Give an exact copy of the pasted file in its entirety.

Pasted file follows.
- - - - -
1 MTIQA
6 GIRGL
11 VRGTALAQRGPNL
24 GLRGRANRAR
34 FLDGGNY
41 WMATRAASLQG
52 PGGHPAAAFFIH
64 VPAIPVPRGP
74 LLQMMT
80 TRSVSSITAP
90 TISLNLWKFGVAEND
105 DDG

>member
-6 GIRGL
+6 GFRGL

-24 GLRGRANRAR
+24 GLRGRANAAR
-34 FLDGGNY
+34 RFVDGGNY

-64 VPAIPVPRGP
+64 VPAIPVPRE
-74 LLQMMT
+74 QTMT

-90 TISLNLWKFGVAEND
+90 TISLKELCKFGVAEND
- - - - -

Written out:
1 MTIQA
6 GIRGL
11 VRGTALAQRGPNL
24 GLRGRANRAR
34 FLDGGNY
41 WMATRAASLQG
52 PGGHPAAAFFIH
64 VPAIPVPRGP
74 LLQMMT
80 TRSVSSITAP
90 TISLNLWKFGVAEND
105 DDG

>member
-6 GIRGL
+6 GFRGL

-24 GLRGRANRAR
+24 GLRGRANAAR
-34 FLDGGNY
+34 RFVDGGNY

-64 VPAIPVPRGP
+64 VPAIPVPRE
-74 LLQMMT
+74 QTMT

-90 TISLNLWKFGVAEND
+90 TISLKELCKFGVAEND